There's coffee in that nebula



firewuurk-eyes:

saphire-dance:

I’ve decided to design a line of clothing, and I’m going to call it It Has Pockets. It’s going to be a line of simple dresses and skirts and every single one will have fucking pockets.

We should be funding this


bereweillschmidt:


lavender-ice:

what is this. magical bird.

Quetzal. That bird is a Quetzal and it can be found on Western Mexico.  It’s on a near threatened status.

bereweillschmidt:

lavender-ice:

what is this. magical bird.

Quetzal. That bird is a Quetzal and it can be found on Western Mexico.  It’s on a near threatened status.


alandistro:

electricmudpuppy:

alan lastufka is like the older more sucsessful version of me.

Or at least he is doing/has done what i want to do in life.

Older? Definitely.

More successful? I don’t know you at all, what you have or haven’t done so far… but according to your tumblr’s About Me page you are only 23 years old. I’m 31. I’ve had an extra eight adult years to learn, try, fail, and try again. That’s hardly a fair comparison for you.

When I was 23 I had done none of the things that any of my followers now know me for. I had tried and failed at the high school record label thing and that’s it. (And even that wasn’t a complete failure, we released three really good EPs, and one of our bands even got a single on the local radio stations!).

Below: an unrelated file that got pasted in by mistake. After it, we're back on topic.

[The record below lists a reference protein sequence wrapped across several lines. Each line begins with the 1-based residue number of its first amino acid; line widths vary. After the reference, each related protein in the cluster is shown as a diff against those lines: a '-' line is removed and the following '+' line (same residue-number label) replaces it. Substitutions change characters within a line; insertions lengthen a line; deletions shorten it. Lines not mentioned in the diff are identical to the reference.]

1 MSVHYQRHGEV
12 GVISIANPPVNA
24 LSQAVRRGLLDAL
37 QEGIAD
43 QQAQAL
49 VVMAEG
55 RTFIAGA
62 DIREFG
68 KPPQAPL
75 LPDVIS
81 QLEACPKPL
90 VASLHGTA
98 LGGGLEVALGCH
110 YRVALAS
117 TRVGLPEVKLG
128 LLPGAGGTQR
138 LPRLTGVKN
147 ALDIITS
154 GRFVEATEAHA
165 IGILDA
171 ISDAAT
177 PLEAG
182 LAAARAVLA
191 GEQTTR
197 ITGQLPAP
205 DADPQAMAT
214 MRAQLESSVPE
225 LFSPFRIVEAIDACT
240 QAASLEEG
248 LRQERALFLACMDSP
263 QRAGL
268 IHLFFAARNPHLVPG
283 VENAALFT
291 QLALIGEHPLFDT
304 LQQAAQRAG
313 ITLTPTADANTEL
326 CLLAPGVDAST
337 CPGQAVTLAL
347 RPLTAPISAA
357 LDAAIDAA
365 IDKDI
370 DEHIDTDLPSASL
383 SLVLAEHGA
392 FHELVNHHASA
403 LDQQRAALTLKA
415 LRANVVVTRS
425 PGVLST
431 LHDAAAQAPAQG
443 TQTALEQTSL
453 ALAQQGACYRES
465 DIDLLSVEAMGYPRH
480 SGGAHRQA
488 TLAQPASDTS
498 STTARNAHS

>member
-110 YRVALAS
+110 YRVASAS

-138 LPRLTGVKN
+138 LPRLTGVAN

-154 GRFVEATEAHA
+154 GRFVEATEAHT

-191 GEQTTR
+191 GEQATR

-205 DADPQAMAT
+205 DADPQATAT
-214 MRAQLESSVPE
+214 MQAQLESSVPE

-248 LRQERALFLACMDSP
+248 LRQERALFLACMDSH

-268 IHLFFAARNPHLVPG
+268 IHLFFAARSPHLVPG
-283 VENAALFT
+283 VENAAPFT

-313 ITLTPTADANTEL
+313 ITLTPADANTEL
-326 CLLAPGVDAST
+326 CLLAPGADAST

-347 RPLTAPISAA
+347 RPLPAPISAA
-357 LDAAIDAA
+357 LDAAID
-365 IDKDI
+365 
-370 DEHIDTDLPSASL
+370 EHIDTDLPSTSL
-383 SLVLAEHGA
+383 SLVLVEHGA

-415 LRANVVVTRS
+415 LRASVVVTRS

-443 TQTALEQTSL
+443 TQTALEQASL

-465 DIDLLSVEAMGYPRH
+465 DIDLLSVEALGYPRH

Everything else - the zine distro, my YouTube channel, the fiveawesomeguys project, my book deal, DFTBA Records, my band - all of that came after the age of 23.

So take that and run with it. You’ve got eight years to catch up to where I am now. And eight years is a looong time that can be filled with lots of cool projects, experiences, products, and successes. And yeah, probably some failures as well. But no one will remember or hear about the failures, so don’t be too afraid of them. :)


This Is What DC Thinks of Their Female Fans 

tamorapierce:

I saw this on Jezebel and simply had to share.

It’s too early on a Monday to have to put up with this shit.


therandomactorg:



“We’re doing it with the hopes that it will make somebody’s day a little brighter.”
Over one hundred handcrafted bunnies found their way to new homes thanks to Jonya Pacey and her friends. Although they live in five different states, the crafty group worked together to create dozens of stuffed bunnies to distribute in their neighborhoods for Random Acts’ Annual Melee of Kindness (AMOK) weekend.
With a little help from Random Acts, Jonya and her friends collected supplies and then started sewing. “We actually made 108 bunnies over three gatherings,” Jonya writes. “It was inspiration from the website Urban Threads called ‘The Giving Bunny Project…Basically, you make and then release these small cloth bunnies into the world for people to find and take home. We’re doing it with the hopes that it will make somebody’s day a little brighter.”






Each cloth rabbit was tied with a tag that read, “This bunny was made for you with love — you can take it home” and included details regarding Random Acts on the other side.” To read more about this amazing act of kindness, drop by our blog.
P.S. Have an idea for an awesome act of kindness? Head over and fill out an act proposal form — we offer financial assistance to those who need it to complete their equally amazing projects. 

therandomactorg:

“We’re doing it with the hopes that it will make somebody’s day a little brighter.”